If coalitions are undemocratic and a threat to Canada, why hasn’t this strong stable Conservative majority government done anything to make sure they don’t ravage our nation? Simple, Stephen Harper supports coalitions. Just over three years ago Stephen Harper and members of his party said coalitions were a threat to our nation, that they were ...

Accidental Deliberations: On new challenges

Every so often, it seems to be necessary to remind the pundit class that there isn’t a reset button that will magically restore Canadian politics to where they were three or four election cycles ago. So let’s take a look at the theory that the Bloc should be the favourite to re-emerge as the main ...

Accidental Deliberations: Monday Morning Links

Miscellaneous material for your Boxing Day reading – with plenty of interesting news below the headlines. – Naturally the Globe and Mail’s headline focuses on a modest dip (to a 14-point lead) in Quebec rather than the NDP’s strong national performance. But the more noteworthy development in the latest Nanos polling looks to be the ...

Accidental Deliberations: On eroding bases

It’s far too early to declare anything decided as to what’s going to happen in Canada’s next federal election. But for anybody looking for an early indication as to whether or not we’ll see a Bloc resurgence, about the only more clear sign than this… The Bloc Québécois had held 47 of Quebec’s 75 seats ...

Pushed to the Left and Loving It: Proof That Abolishing the Gun Registry Was Always For the NRA

Unless hunters and farmers are snipers, the Conservative abolishment of the gun registry was always, as suspected, for the NRA.  ALWAYS!  ALWAYS! ALWAYS!  Not one single farmer or hunter ever crossed their mind, except to solicit funds or votes.  NRA! NRA! NRA! The neocons turned down an NDP amendment to at least force registration of sniper ...

Accidental Deliberations: Friday Morning Links

Assorted content for your Friday reading. – Alice posts the full party spending numbers from May’s election. And the story in fact looks to have been near-maximum spending by each of the four parties then in Parliament – which of course failed to produce much return in two cases. – thwap is understandably skeptical of ...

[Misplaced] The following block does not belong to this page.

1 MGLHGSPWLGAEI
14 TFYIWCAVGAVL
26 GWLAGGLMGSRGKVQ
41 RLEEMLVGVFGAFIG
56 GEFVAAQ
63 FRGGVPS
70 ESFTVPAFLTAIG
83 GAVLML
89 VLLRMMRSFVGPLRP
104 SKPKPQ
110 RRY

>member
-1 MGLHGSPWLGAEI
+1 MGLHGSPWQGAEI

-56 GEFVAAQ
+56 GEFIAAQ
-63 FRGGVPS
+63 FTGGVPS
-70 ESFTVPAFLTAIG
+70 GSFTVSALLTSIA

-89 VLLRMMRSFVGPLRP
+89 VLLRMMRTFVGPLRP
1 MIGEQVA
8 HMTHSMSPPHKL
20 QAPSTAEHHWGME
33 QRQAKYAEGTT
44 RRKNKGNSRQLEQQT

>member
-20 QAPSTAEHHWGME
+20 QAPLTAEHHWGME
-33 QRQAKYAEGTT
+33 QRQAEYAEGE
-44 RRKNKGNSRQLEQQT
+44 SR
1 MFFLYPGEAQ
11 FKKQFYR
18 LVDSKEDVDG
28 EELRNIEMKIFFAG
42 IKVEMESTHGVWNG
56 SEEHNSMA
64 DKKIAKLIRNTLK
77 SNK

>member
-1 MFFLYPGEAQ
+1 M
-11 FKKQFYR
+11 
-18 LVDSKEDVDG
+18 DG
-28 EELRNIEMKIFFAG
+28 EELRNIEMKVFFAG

Accidental Deliberations: Parliament In Review: October 4, 2011

Tuesday, October 4 was an opposition day, featuring a motion from Bob Rae on a national suicide strategy that provoked somewhat more agreement than usual. But that doesn’t mean there wasn’t plenty worth debating. The Big Issue While all parties naturally agreed that more needs to be done to prevent suicides both generally and in ...

Accidental Deliberations: Parliament In Review: October 3, 2011

Monday, October 3 saw another day dedicated largely to debate of the Cons’ anti-refugee bill. The Big IssueAs might be expected after several days of debate, the Cons’ single set of poorly-reasoned talking points was beginning to get stale. And Kevin Lamoureux nicely highlighted the absurdity of the Cons’ reading off scripted messages rather than ...

CuriosityCat: Is this NDP leader Nycole Turmel’s "Kissinger Moment"?

Nixon and Kissinger: Benign Neglect Henry Kissinger firmly believed that his understanding of Realpolitik reflected the realism of a handful of famous statesmen of bygone decades. Bismarkian in his aloofness, Metternichean in his pronouncements, Kissinger was never afraid to advise his president, Richard Nixon, on who was important and who was not. The Nixon foreign ...

CalgaryLiberal: Liberals need to support liberals

Liberals need to support liberals, across divisions in government and separation by geography. The silo-ing of liberalism has been one of the worst trends in the last quarter century, where people focus on being one type of liberal rather than another type. The levels of government are fundamentally arbitrary and the people, split between all three, ...

CuriosityCat: Did Canada’s "Arab Spring" start in Quebec on May 2?

The answer is Yes if pollster Allan Gregg’sspeculations are right. The NDP has 33% – tied with the Tories: Jack Layton’s untimely death has triggered another orange wave across the country, a new poll suggests. The Harris/Decima survey conducted for The Canadian Press pegs NDP support at 33 per cent – tied with the ruling ...